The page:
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L_{d} = Length of guard fence needed (downstream of area of concern), ft
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D_{u} = Distance from edge of travel lane to far side of area of concern or to outside edge of clear zone, whichever is least, ft (for upstream direction of traffic)
Anchor: #AULTNOII 
D_{d} = Distance from edge of travel lane to far side of area of concern or to outside edge of clear zone, whichever is least, ft (for opposing direction of traffic)
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G_{u} = Guard fence offset from edge of travel lane adjacent to proposed guard fence, ft
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G_{d} = Guard fence offset from edge of opposing direction of travel lane (centerline), ft
For low volume conditions, if the clear zone width of 16ft is met or exceeded, L=0.
For higher volumes, a clear zone width of 30ft and length of roadside travel of 250ft are incorporated into the design equation (for use on roadways when the present ADT volume is more than 750 or the recommended clear zone is greater than 16ft).
For high volume conditions, if the clear zone width (30ft) is met or exceeded, L=0.
Anchor: #i1005640Using Design Equations to Determine Length of Guard Fence
Before determining length of guard fence, the designer should assemble the following pertinent data:
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 Present ADT volume; Anchor: #BPSYUJGG
 Clear zone (horizontal clearance); Anchor: #LYUKSMBT
 Traffic operations (oneway or twoway); Anchor: #XXECBAWF
 Lateral and longitudinal dimension of the area of concern; Anchor: #VFMLXNWL
 Shoulder width; Anchor: #FDNJOTGE
 Offset distance of the area of concern from the edge of travel lane (including from the centerline markings for twoway traffic operations); Anchor: #SGNUIBUJ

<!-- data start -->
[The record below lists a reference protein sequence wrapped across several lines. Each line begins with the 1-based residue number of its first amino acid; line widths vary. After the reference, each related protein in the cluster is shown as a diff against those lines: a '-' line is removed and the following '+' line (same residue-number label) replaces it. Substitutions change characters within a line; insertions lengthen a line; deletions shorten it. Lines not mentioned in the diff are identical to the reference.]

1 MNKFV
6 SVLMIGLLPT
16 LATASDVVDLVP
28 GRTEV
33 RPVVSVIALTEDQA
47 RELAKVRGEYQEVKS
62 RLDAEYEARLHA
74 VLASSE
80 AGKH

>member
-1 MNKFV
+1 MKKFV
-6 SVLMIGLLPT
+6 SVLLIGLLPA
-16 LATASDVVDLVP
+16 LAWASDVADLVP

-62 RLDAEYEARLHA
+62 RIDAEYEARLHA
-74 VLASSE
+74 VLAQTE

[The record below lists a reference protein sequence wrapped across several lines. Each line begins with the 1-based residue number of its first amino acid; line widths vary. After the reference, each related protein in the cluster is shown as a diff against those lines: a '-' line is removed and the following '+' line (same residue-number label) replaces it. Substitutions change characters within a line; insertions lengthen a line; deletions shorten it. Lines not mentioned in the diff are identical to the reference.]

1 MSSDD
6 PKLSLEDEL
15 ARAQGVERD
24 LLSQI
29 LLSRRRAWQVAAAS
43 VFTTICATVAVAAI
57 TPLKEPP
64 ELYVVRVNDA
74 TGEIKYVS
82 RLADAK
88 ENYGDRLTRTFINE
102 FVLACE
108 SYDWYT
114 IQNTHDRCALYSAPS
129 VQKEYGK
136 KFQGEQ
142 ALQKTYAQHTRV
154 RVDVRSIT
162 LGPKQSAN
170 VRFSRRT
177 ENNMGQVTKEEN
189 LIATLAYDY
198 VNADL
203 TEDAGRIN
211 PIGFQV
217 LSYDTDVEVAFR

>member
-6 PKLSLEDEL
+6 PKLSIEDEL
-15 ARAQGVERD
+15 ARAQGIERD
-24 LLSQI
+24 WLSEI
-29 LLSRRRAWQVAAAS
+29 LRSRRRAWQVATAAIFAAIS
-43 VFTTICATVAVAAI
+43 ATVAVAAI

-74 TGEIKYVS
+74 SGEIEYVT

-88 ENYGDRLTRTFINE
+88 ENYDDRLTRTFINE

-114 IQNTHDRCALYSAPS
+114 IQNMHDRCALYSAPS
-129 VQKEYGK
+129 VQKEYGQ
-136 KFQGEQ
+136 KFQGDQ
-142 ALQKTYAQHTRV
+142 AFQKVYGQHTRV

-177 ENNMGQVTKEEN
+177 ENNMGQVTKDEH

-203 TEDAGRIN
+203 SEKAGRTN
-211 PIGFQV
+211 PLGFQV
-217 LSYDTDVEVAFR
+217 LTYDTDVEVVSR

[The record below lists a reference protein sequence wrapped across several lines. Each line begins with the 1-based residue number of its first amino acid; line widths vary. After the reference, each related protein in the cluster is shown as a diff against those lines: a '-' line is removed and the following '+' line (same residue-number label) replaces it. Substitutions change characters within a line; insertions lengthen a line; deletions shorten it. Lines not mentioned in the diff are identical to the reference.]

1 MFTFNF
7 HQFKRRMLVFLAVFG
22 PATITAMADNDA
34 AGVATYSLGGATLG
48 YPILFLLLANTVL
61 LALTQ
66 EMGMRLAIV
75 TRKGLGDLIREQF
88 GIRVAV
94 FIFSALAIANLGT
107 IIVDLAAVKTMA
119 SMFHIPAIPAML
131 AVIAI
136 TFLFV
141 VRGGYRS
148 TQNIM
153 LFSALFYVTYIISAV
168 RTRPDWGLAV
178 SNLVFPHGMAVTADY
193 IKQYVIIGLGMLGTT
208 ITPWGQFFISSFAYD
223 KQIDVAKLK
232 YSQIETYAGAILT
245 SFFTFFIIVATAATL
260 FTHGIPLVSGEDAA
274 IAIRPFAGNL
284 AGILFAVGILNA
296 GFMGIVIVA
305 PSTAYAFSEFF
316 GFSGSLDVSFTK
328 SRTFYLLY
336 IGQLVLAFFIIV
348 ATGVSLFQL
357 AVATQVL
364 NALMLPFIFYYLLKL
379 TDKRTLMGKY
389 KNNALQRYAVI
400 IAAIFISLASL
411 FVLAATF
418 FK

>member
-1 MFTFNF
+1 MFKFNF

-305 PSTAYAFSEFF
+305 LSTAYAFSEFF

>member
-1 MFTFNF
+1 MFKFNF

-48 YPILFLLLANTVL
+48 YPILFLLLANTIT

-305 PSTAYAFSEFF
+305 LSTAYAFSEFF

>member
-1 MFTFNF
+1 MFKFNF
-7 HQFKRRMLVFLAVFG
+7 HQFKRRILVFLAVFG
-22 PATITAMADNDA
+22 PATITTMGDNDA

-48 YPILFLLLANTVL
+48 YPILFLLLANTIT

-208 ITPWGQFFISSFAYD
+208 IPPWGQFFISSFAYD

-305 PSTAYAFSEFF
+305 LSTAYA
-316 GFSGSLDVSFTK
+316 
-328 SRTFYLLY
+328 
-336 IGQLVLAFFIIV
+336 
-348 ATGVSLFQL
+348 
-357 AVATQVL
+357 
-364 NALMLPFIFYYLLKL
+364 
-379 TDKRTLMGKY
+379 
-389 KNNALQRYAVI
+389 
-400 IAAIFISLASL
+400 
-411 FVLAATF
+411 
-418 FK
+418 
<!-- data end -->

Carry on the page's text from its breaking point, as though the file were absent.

Design slope conditions, (i.e. will slopes be 1V:10H or flatter); Anchor: #TAAYTPVY
 Placement location (alongside shoulder vs. near object, flared, etc.); and Anchor: #INEMGNJG
 Presence of other nearby areas of concern which should be considered simultaneously.
Once this design data has been assembled, the equation for length of guard fence can be used.
Where the prescribed length of the guard fence cannot be installed at a bridge end due to an intervening access point such as an intersecting roadway or driveway, the length of guard fence may be interrupted or reduced. This change in length is acceptable only in locations where the Department must meet the obligation to provide access and this access cannot be reasonably relocated. Alternative treatments in these situations include installing an appropriate radius rail, terminating the guard fence prior to the access location with an appropriate end treatment and continuing the guard fence beyond the access location if necessary, or using an alternate bridge end treatment. The selected treatment should consider potential sight line obstructions, crash history at the site, cost, and maintenance associated with the selected treatment. Reduced guard fence length to accommodate access points will not require a design exception or a design waiver.
Section 7, Example Problems provides example problems and solutions using the design equations. The guard fence lengths produced by the equations should be rounded up to an even length of guard fence. In circumstances where site conditions permit, the roundedup length of need should terminate at the end of guard fence; any additional length of need component available from an end attenuator should be considered an additional buffer.